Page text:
By Carol Clark
The foundation of the human population explosion, commonly attributed to a sudden surge in industrialization and public health during the 18th and 19th centuries, was actually laid as far back as 2,000 years ago, suggests an extended model of detailed demographic and archeological data.
The Public Library of Science One (PLOS ONE) recently published the analytical framework developed by Aaron Stutz, an associate professor of anthropology at Emory’s Oxford College.
“The industrial revolution and public health improvements were proximate reasons that more people lived longer,” Stutz says. “If you dig further in the past, however, the data suggest that a critical threshold of political and economic organization set the stage 1,500 to 2,000 years ago, around the start of the Common Era. The resulting political-economic balance was the tipping point for economies of scale: It created a range of opportunities enabling more people to get resources, form successful families, and generate enough capital to transfer to the next generation.”
Population dynamics have been a hot topic since 1798, when English scholar Thomas Robert Malthus published his controversial essay that population booms in times of plenty will inevitably be checked by famine and disease. “The power of population is indefinitely greater than the power in the earth to produce subsistence for man,” he wrote. The so-called Malthusian Catastrophe theory was penned just prior to the global census size reaching one billion.
Around 1800, the human population reached one billion. "The First Birthday Party," by Frederick Daniel Hardy, celebrates the strong intergenerational ties that helped make this milestone possible.
While it took hundreds of thousands of years for humans to reach that one billion milestone, it took only another 120 years for humanity to double to two billion. And during the past 50 years, the human population has surged to near eight billion.
“It’s mind-boggling,” Stutz says. “The human population has not behaved like any other animal population. We haven’t stayed in any kind of equilibrium with what we would consider a typical ecological niche.”
Economic historians and demographers have focused on societal changes that occurred during the Industrial Revolution as the explanation for this super-exponential population growth. An archeologist by training, Stutz wanted to explore further back in time.
“Archeologists are interested in looking at much earlier changes in human society,” Stutz says. “In addition to looking at data, we dig up things like people’s houses, community courtyards, agricultural fields, harbors and so on. That gives us this sort of holistic view of how human society and the environment influence one another over time.”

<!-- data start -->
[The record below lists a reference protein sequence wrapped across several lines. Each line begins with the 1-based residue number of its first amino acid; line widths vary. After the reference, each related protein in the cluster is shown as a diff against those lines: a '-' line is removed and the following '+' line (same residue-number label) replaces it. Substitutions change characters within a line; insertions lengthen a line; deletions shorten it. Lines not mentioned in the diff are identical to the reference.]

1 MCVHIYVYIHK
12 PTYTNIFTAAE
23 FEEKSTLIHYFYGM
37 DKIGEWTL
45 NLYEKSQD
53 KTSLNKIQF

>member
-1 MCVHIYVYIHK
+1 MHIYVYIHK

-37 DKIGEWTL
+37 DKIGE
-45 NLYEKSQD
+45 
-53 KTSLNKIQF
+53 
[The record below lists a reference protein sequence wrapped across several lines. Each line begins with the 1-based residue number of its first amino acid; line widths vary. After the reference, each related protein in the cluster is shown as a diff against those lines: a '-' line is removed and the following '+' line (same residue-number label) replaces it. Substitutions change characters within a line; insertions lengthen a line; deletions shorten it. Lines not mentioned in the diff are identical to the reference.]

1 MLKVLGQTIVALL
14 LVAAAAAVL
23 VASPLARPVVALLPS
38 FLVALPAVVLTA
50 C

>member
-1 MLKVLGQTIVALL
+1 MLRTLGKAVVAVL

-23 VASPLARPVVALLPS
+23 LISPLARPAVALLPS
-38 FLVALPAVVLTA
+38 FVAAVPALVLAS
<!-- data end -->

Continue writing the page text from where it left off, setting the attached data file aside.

During the Roman Empire, "a huge swath of the population was feeding, quite literally, the dynamism that was taking place," Stutz says. "Thumbs Down," by Jean-Leon Gerome, dramatizes just how cruel and capricious life could be for the individual.
His analysis found that that the potential for the human population to burgeon despite environmental degradation, conflict and disease could be traced to a subtle interaction between competition and organization. At a certain tipping point, this interaction created opportunities for individuals to gain more control over their lives and prosper, opening the door to economies of scale.
Stutz cites the Roman Empire, which spanned 500 years, from just before the Common Era to 476 CE, as a classic example of passing through this threshold. One of the largest and most prosperous empires in history, it is noteworthy for economic and political organization, literature, and advances in architecture and engineering. And yet, on an individual level, life was not necessarily so grand. Farm laborers and miners were ground into short, miserable lives to produce all those surplus goods for trading and empire building. And large numbers of young males had to serve in the military to ward off rebellions.
“The vast majority of people who lived under Roman rule had a life expectancy into their late 20s or early 30s,” Stutz says. “A huge swath of the population was feeding, quite literally, the dynamism that was taking place in terms of economic and political development. Their labor increased the potential for providing more democracy and competition on the smaller scale. That, in turn, led to a more complex, inter-generational dynamic, making it possible to better care for offspring and even transfer resources to them.”
A modern-day garment factory in Southeast Asia echoes the Industrial Revolution. "We might wind up being back in a situation where a growing part of the population is basically providing labor to sustain a minority," Stutz says.
The tipping point had been reached, Stutz says, and the trend continued despite the collapse of the Roman Empire. “The increasingly complex and decentralized economic and political entities that were built up around the world from the beginning of the Common Era to 1500 CE created enough opportunities for individuals, states and massive powers like England, France and China to take advantage of the potential for economies of scale,” Stutz says.
This revised framework for the underpinnings of human population dynamics could lead to better understanding of how economic and political organization is affecting modern-day society, he adds.
“We might wind up being back in a situation where a growing part of the population is basically providing labor to sustain a minority,” Stutz says. “You could certainly point to the sweat shops in the developing world. Another potential example is the growing income inequality that’s been well-documented in the United States over the last couple of decades.”
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